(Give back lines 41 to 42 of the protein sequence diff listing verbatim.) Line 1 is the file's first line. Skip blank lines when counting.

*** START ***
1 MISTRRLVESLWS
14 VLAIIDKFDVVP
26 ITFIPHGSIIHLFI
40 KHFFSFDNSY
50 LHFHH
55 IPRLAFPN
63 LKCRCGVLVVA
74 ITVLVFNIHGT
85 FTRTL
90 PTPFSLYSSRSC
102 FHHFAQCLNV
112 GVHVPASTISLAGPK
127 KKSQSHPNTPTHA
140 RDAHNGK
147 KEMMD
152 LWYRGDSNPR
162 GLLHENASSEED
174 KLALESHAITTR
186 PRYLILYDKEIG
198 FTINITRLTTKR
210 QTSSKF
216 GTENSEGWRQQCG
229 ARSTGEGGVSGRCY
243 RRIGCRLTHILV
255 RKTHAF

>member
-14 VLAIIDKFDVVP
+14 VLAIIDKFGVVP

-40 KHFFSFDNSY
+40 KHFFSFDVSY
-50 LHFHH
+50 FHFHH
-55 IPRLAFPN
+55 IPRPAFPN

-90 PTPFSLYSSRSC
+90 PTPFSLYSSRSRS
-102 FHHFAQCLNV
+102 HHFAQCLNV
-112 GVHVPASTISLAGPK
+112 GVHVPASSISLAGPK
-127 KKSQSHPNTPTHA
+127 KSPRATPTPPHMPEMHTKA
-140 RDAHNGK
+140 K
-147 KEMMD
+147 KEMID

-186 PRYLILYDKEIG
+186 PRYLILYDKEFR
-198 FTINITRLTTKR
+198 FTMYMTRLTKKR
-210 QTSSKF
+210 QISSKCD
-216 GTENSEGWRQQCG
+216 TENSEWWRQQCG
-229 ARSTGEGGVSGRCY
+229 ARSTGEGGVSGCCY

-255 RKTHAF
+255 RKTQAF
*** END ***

-127 KKSQSHPNTPTHA
+127 KSPRATPTPPHMPEMHTKA